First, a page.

In plants, the manipulation of the host apoptotic response, either enhancement (by necrotrophic pathogens) or suppression (by biotrophic pathogens) of PCD, is a common strategy used by fungi to weaken the host (Sharon and Finkelshtein, 2009). This phenomenon was demonstrated in transgenic plants expressing anti-apoptotic genes, which suppressed PCD and enhanced or reduced plants’ susceptibility to either biotrophic or necrotrophic pathogens, respectively (Dickman et al., 2001; Huckelhoven et al., 2001, 2003; del Pozo and Lam, 2003; Eichmann et al., 2004). A number of studies demonstrated limited necrosis and restricted spreading of the model necrotrophic pathogen Botrytis cinerea in plants that over-express anti-apoptotic genes or in hypersensitive response (HR)-deficient mutant plants that do not produce ROS, whereas accelerated cell death mutant plants are more susceptible to this pathogen (Govrin and Levine, 2000; Imani et al., 2006; Van Baarlen et al., 2007). Dihydrosphingosine-induced cell death was shown to mediate phytotoxicity of AAL toxin. This toxin is produced by the necrotrophic pathogen Alternaria alternata and belongs to a class of host-selective fungal mycotoxins that are structurally related to sphinganine, a precursor in plant sphingolipid biosynthesis. AAL toxin kills the cells of sensitive host plants by inducing PCD (Brandwagt et al., 2000). Administration of AAL toxin to sensitive tissues blocks sphingolipid biosynthesis and leads to accumulation of dihydrosphingosine. AAL-insensitive plants contain the ASC-1 resistance gene, a homolog of the yeast longevity assurance gene (LAC1). Asc1p modifies sphingolipid metabolism in AAL-treated cells, thereby preventing accumulation of dihydrosphingosine and induction of apoptosis (Brandwagt et al., 2000; Spassieva et al., 2002).
Several studies documented fungal cell death during infection and showed that it was essential for completion of pathogenic life cycle (Howard et al., 1991; Thines et al., 2000; Veneault-Fourrey et al., 2006). In contrast, Barhoom and Sharon (2007) reported on hyper virulence of a cell death-protected Colletotrichum gloeosporioides strain, over-expressing human Bcl-2. These studies hint to a link between fungal PCD and disease. Early studies showed that some plant compounds, for example the tobacco pathogenesis related protein osmotin, can induce PCD in S. cerevisiae (Narasimhan et al., 2001). Additional antifungal peptides from other organisms were found, which can induce PCD in different fungi (Ramsdale, 2008), however the relevance of these results to pathogenesis remains unclear. More recent studies provided new and more direct evidences that plant defense compounds induce PCD in fungi during plant colonization. The saponin α-tomatine, a sesquiterpene glycoside produced by tomato, has antifungal activity. Initially, α-tomatine was considered to promote fungal death by disruption of membrane integrity (Friedman, 2002). A more recent study showed that α-tomatine induces PCD in the plant pathogen Fusarium oxysporum. Moreover, PCD was found necessary for antifungal activity of the compound (Ito et al., 2007). Treatment with either ROS scavengers (ascorbic acid and dimethylthiourea) or a caspase inhibitor (Z-VAD-FMK) reduced fungal cell death in a dose-dependent manner, suggesting that α-tomatine-induced cell death in F. oxysporum is ROS and caspase-dependent. In addition, the fungicidal action of α-tomatine was suppressed by the mitochondrial electron transport inhibitor oligomycin, suggesting a role for mitochondria in the process.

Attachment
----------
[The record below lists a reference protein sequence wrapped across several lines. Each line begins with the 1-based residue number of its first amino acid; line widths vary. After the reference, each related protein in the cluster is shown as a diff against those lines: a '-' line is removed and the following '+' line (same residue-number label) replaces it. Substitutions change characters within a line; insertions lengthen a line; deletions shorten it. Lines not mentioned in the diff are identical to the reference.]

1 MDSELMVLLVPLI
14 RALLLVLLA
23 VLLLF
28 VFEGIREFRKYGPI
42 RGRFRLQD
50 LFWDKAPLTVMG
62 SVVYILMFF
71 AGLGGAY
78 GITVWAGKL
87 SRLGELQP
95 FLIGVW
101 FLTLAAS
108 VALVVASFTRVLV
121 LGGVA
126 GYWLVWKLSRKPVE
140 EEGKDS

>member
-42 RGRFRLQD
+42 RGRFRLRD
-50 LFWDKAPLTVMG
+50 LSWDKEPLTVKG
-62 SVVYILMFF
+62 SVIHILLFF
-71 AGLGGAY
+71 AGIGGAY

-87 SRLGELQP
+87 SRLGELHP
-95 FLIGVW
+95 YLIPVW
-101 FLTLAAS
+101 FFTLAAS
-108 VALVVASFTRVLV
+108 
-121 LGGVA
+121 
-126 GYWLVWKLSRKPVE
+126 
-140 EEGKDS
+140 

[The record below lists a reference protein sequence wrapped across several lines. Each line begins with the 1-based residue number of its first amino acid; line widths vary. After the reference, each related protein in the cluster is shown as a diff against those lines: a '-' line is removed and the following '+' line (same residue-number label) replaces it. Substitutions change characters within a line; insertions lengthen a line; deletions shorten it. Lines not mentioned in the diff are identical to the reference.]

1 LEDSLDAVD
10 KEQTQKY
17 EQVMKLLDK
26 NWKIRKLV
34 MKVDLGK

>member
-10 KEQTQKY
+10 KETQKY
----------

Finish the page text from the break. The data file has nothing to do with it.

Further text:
A more recent example demonstrated the role of PCD in pathogenicity of B. cinerea. Camalexin, the major phytoalexin produced in Arabidopsis, belongs to a group of secondary metabolites with anti-microbial activity that are produced in plants upon microbial attack (collectively called phytoalexins) and form a line of defense against potential pathogens (Kliebenstein et al., 2005; Lazniewska et al., 2010). Similar to other phytoalexins, camalexin has growth inhibiting activity against a wide range of microorganisms (Ferrari et al., 2003; Kliebenstein et al., 2005; Rowe et al., 2010). Micromolar concentrations of camalexin were found to induce PCD in B. cinerea, but at higher concentrations of camalexin the apoptotic markers were reduced, indicating that at these concentrations necrotic cell death was induced (Finkelshtein et al., 2011; Shlezinger et al., 2011b). Similar results were also observed following treatment of B. cinerea with hexanoic acid, another plant defense compound (Finkelshtein et al., 2011). These results suggest that when exposed to plant defense molecules during the early phase of infection, B. cinerea might be subjected to host-induced PCD. In this event, fungal anti-apoptotic machinery might be necessary for survival and pathogenicity. In order to investigate this possibility, Shlezinger et al. (2011b) tested the role of B. cinerea anti-apoptotic BcBir1 protein in disease. This study revealed that following germination and formation of first contact with the plant, the fungus undergoes massive PCD [between 30 and 48 h post-inoculation (PI)], and then fully recovers at 72 h PI, when spreading lesions start to develop. PCD-modified strains were produced by manipulation of the BcBIR1 gene; over-expression strains were less sensitive, and knockdown strains were hypersensitive to apoptosis induction, respectively. Plant infection assays showed enhanced and reduced virulence of the BcBIR1 over-expression and knockdown strains, respectively. Importantly, the levels of PCD in BcBIR1 over-expression strains was markedly reduced between 30 and 48 h PI compared to almost complete elimination of the wild-type cells at this time point. In contrast, in the knockdown strain there was early and intense PCD and it remained high also at 72 h PI, when the wild-type cells showed complete recovery. On Arabidopsis thaliana mutant plants that are impaired in defense responses and are hypersensitive to B. cinerea, PCD levels were reduce in all strains, confirming that the amount of fungal PCD is negatively correlated with plant susceptibility to the fungus. Specifically, the phytoalexin-deficient pad3 mutant, which does not produce camalexin, was highly susceptible to B. cinerea, and disease was produced on this line also following infection with the Bcbir1 knockdown strain. As pointed out, camalexin induced PCD in B. cinerea wild-type strain in vitro. In accordance with the PCD-promoting effect of camalexin, the BcBIR1 over-expression and knockdown strains showed reduced or enhanced sensitivity to camalexin, respectively, along with reduced PCD on the pad3 plants.